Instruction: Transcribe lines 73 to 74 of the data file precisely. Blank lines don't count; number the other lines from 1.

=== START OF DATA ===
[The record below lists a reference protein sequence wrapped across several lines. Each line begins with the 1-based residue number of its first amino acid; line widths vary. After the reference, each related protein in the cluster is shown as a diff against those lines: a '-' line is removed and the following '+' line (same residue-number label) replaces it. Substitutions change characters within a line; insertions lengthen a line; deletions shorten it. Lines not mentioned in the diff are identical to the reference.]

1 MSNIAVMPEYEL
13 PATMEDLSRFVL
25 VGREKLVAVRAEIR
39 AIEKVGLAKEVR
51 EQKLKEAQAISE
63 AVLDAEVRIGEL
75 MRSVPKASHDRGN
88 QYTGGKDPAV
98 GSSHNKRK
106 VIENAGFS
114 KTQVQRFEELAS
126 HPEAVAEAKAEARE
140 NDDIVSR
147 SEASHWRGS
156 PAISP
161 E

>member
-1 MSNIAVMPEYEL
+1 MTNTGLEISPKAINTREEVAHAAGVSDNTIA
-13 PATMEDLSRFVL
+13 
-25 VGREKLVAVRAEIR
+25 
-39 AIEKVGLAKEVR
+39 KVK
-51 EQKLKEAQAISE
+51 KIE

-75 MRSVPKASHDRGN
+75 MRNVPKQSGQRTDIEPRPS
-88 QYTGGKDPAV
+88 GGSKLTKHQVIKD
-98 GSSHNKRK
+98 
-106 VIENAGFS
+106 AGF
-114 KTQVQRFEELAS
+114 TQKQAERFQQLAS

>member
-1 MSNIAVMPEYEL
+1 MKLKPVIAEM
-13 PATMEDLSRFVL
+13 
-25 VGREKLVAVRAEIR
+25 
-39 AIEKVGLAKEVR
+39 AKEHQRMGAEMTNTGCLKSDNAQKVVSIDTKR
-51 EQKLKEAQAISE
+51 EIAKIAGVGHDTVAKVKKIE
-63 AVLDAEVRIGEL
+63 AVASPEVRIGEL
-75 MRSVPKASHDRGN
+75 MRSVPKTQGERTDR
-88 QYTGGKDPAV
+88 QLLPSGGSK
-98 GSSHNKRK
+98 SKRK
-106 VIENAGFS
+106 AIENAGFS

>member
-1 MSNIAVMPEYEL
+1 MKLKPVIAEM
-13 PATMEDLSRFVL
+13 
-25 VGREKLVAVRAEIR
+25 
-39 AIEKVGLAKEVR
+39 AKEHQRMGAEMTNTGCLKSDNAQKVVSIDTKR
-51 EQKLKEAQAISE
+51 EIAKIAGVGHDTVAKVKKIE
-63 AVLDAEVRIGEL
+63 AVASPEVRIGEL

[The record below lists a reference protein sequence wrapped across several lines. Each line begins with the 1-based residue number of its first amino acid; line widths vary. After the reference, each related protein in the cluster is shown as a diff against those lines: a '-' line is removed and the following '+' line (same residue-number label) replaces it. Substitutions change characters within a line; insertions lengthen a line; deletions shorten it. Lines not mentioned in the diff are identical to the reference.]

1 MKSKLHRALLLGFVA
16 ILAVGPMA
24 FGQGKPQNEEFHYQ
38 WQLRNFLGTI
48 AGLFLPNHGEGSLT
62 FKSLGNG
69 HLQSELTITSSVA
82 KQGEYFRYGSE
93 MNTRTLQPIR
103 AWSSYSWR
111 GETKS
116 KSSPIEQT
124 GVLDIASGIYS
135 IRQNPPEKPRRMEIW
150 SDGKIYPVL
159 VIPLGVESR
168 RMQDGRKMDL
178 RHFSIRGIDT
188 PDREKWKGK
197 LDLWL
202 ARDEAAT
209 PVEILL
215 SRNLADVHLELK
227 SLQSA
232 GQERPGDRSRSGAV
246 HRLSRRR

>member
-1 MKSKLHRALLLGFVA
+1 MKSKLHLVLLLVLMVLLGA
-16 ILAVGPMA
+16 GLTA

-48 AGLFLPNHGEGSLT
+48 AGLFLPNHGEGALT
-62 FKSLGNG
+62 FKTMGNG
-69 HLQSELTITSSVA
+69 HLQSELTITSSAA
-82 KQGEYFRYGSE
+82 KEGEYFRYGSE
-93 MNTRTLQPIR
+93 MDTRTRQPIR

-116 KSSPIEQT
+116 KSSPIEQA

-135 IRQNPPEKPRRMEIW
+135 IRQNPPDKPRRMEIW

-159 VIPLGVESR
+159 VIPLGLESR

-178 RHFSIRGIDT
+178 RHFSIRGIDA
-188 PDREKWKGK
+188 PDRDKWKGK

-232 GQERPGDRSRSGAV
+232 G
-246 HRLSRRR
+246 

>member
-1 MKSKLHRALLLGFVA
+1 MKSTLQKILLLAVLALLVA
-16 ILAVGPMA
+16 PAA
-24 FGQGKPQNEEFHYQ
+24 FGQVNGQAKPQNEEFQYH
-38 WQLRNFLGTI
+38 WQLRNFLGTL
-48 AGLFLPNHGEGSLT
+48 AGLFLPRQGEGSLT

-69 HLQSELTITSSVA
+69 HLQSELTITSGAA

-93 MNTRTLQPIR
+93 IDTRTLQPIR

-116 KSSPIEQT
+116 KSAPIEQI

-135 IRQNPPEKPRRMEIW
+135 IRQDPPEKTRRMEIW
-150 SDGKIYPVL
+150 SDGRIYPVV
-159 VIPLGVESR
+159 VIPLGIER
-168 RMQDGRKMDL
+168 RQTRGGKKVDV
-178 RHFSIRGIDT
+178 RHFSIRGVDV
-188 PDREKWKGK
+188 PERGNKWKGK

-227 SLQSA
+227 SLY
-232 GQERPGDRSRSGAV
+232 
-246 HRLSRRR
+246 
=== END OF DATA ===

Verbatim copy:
[The record below lists a reference protein sequence wrapped across several lines. Each line begins with the 1-based residue number of its first amino acid; line widths vary. After the reference, each related protein in the cluster is shown as a diff against those lines: a '-' line is removed and the following '+' line (same residue-number label) replaces it. Substitutions change characters within a line; insertions lengthen a line; deletions shorten it. Lines not mentioned in the diff are identical to the reference.]

1 MKSKLHRALLLGFVA